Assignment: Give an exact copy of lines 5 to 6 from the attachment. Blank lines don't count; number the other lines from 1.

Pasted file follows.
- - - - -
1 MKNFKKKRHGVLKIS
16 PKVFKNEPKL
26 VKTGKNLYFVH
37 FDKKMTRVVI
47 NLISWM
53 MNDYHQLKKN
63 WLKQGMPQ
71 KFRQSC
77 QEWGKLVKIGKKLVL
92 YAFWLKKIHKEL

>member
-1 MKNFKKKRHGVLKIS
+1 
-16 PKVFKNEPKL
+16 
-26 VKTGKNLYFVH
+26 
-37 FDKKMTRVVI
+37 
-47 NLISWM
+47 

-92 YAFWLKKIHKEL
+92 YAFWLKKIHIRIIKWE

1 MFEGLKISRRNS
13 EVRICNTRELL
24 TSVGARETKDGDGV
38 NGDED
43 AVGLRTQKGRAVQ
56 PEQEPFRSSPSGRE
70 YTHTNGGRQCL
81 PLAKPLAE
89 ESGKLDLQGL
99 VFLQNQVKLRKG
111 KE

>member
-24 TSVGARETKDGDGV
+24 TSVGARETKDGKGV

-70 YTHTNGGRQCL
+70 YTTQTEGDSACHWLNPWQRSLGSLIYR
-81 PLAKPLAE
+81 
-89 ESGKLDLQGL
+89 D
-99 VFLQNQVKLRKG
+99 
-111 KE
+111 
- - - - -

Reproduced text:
47 NLISWM
53 MNDYHQLKKN